It is not realistic to state that one to one situations should never take place. It is however, appropriate to state that where there is a need, agreed with a senior manager and/or parents/carers, for an adult to be alone with a child or young person, certain procedures and explicit safeguards must be in place. This also applies to those adults who do not work as part of an agency or organisation but owe a duty of care to the child or young person because of the nature of their work.
Adults should be offered training and guidance for the use of any areas of the workplace which may place themselves or children in vulnerable situations. This would include those situations where adults work directly with children and young people in unsupervised settings and/or isolated areas within community settings or in street-based projects for example.
One to one situations have the potential to make child/young person more vulnerable to harm by those who seek to exploit their position of trust. Adults working in one to one settings with children and young people may also be more vulnerable to unjust or unfounded allegations being made against them. Both possibilities should be recognised so that when one to one situations are unavoidable, reasonable and sensible precautions are taken. Every attempt should be made to ensure the safety and security of children and young people and the adults who work with them.
There are occasions where managers will need to undertake a risk assessment in relation to the specific nature and implications of one to one work. These assessments should take into account the individual needs of the child/young person and the individual worker and any arrangements should be reviewed on a regular basis.
Meetings with children and young people outside agreed working arrangements should not take place without the agreement of senior managers and parents or carers.
This means that adults should:
- ensure that when lone working is an integral part of their role, full and appropriate risk assessments have been conducted and agreed.
- avoid meetings with a child or young person in remote, secluded areas,
- always inform other colleagues and/or parents/carers about the contact(s) beforehand, assessing the need to have them present or close by
- avoid use of 'engaged' or equivalent signs wherever possible. Such signs may create an opportunity for secrecy or the interpretation of secrecy
- always report any situation where a child becomes distressed or angry to a senior colleague
- carefully consider the needs and circumstances of the child/children when in one to one situations
There are workers for whom home visits are an integral part of their work. In these circumstances it is essential that appropriate policies and related risk assessments are in place to safeguard children and young people and the adults who work with them.
A risk assessment should include an evaluation of any known factors regarding the child/young person, parents and others living in the household. Risk factors such as hostility, child protection concerns, complaints or grievances can make adults more vulnerable to an allegation. Specific consideration should be given to visits outside of ‘office hours’ or in remote or secluded locations. Following an assessment, appropriate risk management measures should be in place before visits are agreed. Where little or no information is available, visits should not be made alone. There will be occasions where risk assessments are not possible or not available, e.g. when emergency services are used. In these circumstances, a record must always be made of the circumstances and outcome of the home visit. Such records must always be available for scrutiny.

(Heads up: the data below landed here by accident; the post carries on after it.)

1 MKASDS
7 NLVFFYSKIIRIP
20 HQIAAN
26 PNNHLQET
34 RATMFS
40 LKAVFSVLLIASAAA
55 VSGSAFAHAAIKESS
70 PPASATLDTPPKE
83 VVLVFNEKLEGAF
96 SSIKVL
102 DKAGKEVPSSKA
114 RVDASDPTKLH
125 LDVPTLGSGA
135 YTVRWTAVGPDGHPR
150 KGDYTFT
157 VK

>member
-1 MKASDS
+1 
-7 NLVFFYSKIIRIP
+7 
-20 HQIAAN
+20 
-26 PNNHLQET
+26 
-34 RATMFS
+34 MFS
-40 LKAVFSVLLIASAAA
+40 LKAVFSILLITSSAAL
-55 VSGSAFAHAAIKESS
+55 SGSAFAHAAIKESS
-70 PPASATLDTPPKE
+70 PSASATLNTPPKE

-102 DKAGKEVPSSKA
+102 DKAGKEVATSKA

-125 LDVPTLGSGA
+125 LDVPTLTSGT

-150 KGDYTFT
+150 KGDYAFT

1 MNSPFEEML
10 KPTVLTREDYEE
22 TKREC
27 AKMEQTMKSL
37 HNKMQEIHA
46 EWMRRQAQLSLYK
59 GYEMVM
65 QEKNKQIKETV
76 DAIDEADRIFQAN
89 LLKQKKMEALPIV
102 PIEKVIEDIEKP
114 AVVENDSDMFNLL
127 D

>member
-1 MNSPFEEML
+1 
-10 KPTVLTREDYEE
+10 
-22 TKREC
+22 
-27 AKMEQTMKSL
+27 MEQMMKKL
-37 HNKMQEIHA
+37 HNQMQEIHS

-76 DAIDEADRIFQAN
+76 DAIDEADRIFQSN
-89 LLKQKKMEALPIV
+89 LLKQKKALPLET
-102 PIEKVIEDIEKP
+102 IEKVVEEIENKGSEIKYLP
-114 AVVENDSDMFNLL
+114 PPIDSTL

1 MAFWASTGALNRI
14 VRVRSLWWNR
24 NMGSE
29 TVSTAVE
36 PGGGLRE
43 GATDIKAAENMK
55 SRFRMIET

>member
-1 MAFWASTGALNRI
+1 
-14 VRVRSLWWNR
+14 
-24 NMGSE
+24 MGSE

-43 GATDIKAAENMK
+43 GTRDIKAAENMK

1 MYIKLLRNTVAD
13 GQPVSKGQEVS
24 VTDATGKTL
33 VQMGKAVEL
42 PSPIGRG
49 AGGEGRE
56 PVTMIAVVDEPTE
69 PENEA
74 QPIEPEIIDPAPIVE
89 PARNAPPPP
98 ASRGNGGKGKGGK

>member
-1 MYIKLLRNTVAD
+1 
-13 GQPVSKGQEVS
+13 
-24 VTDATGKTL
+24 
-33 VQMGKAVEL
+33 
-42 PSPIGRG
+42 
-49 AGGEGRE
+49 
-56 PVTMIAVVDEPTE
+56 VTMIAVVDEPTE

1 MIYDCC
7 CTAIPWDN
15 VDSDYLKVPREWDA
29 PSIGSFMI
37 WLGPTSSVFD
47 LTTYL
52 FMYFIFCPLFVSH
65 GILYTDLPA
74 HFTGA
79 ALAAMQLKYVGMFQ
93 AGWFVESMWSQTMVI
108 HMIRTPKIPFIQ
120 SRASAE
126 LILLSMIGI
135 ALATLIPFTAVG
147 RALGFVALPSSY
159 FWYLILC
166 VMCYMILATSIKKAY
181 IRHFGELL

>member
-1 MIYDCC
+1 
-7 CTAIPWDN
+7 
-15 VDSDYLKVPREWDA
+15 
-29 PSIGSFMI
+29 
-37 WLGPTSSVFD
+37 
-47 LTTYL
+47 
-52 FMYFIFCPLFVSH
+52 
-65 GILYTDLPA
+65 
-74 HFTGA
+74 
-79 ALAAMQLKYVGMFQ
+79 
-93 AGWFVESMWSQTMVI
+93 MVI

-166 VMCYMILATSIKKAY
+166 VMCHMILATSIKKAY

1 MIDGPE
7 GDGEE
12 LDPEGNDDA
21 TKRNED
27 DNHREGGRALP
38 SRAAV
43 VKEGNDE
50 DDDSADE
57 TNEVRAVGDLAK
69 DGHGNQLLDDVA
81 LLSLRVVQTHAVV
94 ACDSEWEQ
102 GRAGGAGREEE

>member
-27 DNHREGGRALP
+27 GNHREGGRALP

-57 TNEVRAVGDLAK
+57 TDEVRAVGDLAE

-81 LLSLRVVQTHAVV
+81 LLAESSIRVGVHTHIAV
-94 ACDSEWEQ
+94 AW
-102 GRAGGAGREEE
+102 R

Under no circumstances should an adult visit a child in their home outside agreed work arrangements or invite a child to their own home or that of a family member, colleague or friend. If in an emergency, such a one -off arrangement is required, the adult must have a prior discussion with a senior manager and the parents or carers and a clear justification for such arrangement is agreed and recorded. These means that adults should:
- agree the purpose for any home visit with senior management, unless this is an acknowledged and integral part of their role e.g. social workers
- adhere to agreed risk management strategies
- always make detailed records including times of arrival and departure and work undertaken
- ensure any behaviour or situation which gives rise to concern is discussed with their manager and, where appropriate action is taken
This means that employers should:
- ensure that they have home visit and lone-working policies of which all adults are made aware. These should include arrangements for risk assessment and management
- ensure that all visits are justified and recorded
- ensure that adults are not exposed to unacceptable risk
- ensure that adults have access to a mobile telephone and an emergency contact person
There will be occasions when adults are expected or asked to transport children as part of their duties. Adults, who are expected to use their own vehicles for transporting children should ensure that the vehicle is roadworthy, appropriately insured and that the maximum capacity is not exceeded.